SALLY: So Anne, I need you to buckle up because I’m going to give you what many would perceive as a compliment and what I know you would perceive as lemon juice on a paper cut. Anne, one of the phenomenal transferable skills that I see in you … and that I would like to learn more from you about … is your incredible capacity for empathy. You came into this sport an incredibly generous and kind and nurturing soul. And I have watched you take people who are wrapped around their own axle and emotional wrecks and I have watched you so carefully helping them find the strength to do that which they previously thought impossible. You are so good about how you're able to extract that and that skill and how you apply it … it's a work of art. 


ANNE: Thanks, Sally. I’m very uncomfortable but I do appreciate that thought. So why don't we shift over to Breana? Breana, what do you have to say on the subject? 


BREANA: For my part, one thing that I feel that I brought in to coxing before starting the position is analytical thinking. That comes from my background in the sciences including from when I was growing up having family members in my home who were also grounded in that type of thinking. And that has really informed how I approach technique, for example. Identifying of the eight or four people that are in this boat exactly what is going wrong, who can I direct to make a change to their technique to improve what's happening here, and kind of systematically walking through those corrections to learn myself and identify and hone my own technical eye in the boat. So that's one thing that I brought in. I would say one skill that I feel has transferred out to the rest of my life in a powerful way is really appreciating the value of subtle voice modulation. This was not a skill I had at all when I entered coxing - it would have helped me if I had. But it's a skill that I employ now in a very careful way. But as we've all probably experienced in the coxswain seat, it's a place where we have to command attention. You know, from the moment you call hands-on you need to command the attention of a group of people and one way that we do that is by using our voice. And so, for example, in the outside world if you are about to get up and give a presentation and you need to get a room of people who are chit-chatting beforehand to (kind of) come together to be prepared to listen to this presentation, there's a difference between staring at your feet and saying, “Oh, I’m ready to go if everyone would just stop talking” versus standing up tall and just adding just a tiny bit more volume in a respectful way and just saying, “All right, everybody. We're gonna get started.” And I’ve really seen the power of that ability to use your voice to command a room – again, in a respectful and appropriate way. So that's something that I have taken away from coxing that I find beneficial.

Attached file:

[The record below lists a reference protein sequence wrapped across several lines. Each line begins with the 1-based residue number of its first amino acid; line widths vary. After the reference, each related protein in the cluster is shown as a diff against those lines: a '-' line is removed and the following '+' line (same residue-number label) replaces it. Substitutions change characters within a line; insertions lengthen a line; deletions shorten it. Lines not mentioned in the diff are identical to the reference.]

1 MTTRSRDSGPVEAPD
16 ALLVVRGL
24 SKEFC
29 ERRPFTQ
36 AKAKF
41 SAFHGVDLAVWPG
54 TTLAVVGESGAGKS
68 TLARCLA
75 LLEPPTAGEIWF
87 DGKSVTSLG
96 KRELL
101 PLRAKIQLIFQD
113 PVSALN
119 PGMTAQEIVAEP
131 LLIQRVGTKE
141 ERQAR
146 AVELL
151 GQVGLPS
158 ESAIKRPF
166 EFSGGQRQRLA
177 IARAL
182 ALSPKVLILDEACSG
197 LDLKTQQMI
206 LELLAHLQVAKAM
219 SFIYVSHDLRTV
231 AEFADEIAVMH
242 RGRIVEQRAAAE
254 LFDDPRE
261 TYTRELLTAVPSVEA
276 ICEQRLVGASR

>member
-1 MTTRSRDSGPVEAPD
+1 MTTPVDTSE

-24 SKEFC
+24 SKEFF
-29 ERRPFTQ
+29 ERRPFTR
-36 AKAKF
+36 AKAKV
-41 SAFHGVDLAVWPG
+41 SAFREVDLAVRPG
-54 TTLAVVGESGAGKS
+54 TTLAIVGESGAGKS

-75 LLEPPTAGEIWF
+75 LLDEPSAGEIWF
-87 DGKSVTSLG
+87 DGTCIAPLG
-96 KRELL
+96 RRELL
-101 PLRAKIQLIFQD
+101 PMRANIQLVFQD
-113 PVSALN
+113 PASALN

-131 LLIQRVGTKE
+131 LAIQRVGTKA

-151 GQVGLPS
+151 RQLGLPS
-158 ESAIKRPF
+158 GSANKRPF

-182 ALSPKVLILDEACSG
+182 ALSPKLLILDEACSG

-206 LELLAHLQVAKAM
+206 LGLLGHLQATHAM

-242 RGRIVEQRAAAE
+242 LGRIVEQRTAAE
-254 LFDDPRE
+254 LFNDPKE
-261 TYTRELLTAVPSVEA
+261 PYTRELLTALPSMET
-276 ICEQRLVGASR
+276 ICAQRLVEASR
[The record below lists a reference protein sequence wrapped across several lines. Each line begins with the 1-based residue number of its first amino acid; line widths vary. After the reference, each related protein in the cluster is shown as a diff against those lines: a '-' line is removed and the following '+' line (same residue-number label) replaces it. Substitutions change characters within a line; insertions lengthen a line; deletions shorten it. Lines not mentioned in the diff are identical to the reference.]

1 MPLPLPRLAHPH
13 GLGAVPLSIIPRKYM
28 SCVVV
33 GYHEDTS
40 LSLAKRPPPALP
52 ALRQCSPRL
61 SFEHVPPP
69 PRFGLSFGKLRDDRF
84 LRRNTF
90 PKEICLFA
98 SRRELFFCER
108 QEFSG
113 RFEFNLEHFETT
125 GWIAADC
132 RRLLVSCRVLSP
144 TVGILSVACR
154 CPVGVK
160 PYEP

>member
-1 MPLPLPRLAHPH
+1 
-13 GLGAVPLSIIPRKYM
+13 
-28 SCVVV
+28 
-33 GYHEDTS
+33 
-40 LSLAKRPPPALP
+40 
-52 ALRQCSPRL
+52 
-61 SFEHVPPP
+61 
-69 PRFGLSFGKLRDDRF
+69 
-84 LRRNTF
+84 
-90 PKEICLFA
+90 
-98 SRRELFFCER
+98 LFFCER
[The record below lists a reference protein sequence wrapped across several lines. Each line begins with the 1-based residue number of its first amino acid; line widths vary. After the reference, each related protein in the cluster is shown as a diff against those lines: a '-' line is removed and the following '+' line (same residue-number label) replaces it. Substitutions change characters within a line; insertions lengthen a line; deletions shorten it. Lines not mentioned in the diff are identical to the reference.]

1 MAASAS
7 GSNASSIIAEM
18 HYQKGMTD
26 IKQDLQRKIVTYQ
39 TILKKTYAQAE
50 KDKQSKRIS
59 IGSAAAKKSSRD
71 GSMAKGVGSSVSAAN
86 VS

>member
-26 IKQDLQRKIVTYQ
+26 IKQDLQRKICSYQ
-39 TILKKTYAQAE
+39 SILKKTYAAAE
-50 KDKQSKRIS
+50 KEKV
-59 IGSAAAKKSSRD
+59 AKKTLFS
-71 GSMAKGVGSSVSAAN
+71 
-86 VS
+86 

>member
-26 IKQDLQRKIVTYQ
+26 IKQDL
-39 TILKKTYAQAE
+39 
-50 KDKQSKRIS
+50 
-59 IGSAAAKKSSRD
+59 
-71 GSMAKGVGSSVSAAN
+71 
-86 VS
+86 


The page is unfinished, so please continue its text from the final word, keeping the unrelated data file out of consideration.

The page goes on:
SALLY: So I think my role in today's thing is just to make people uncomfortable. And I’m going to delight in that so brace yourself, Breana. Another compliment coming. But one of the transferable skills that you have and that I truly, truly admire about you is you have this linear thought process where you can get from ‘a’ to ‘b’ without any deviation or distraction or detail. And I don't get that. I don't get it at all. It doesn't make sense. I can't manage it. But you seem to do it and you seem to do it with compassion. You are probably one of the most moral people I know. There's very little ambiguity. It's either right or wrong. But you are able to follow the rules - but do so with this innate compassion that I find so very rare and very precious. And I don't know how you do … I don't know how you go anywhere in a straight line but the fact that you're able to do so with kindness and compassion and this generosity of spirit is something I truly respect and admire and would like to learn from you. 


BREANA: Thank you, Sally. I appreciate that. 


ANNE: I totally agree, Sally, with your assessment of Breana’s skills in that area. And in part I want to say to our audience the reason that we have taken a few moments here to share our personal thoughts on how we bring items in and also employ them going out is that we want you to broaden (potentially) your perspective of your own skills - what you brought in and what you are taking from the position and bringing out. So we'd love to not only have you think about this personally but share it with us. Get on Slack. Tell us what you consider are some of your transferable skills that you've brought in and what you have gained and that you will employ outside.


BREANA: To expand beyond just our personal experiences, many of you listening might find yourselves … or will someday … at transition points in life. Maybe you're going from high school to university. Maybe from university to a job … from one job to another job … any number of transition points. So we want to approach this from the lens of using your coxing experience to support you and strengthen you in those transitions. 


ANNE: Speaking of that, I have a great example of a fellow coxswain - a friend who actually got a job this way. She recently shared with me that she applied for a job that was a bit beyond her so-called paper experience. She was a little bit under-qualified on paper. However, she got the initial interview and at the initial interview, she brought up her coxing experience. She actually had it on her resume, brought it up, and the interviewer said that the hiring manager had actually been in the rowing world and appreciated the transferable skills of a coxswain. And although there were 30 other candidates for the position, she got moved to position number one, had an interview, and they discussed coxing and the transferable skills that she had - in particular, her ability to organize and motivate people as well as to cope effectively with a variety of different personalities. And the interview went incredibly well. So that is an example - a concrete example - of how this might work for you in your future.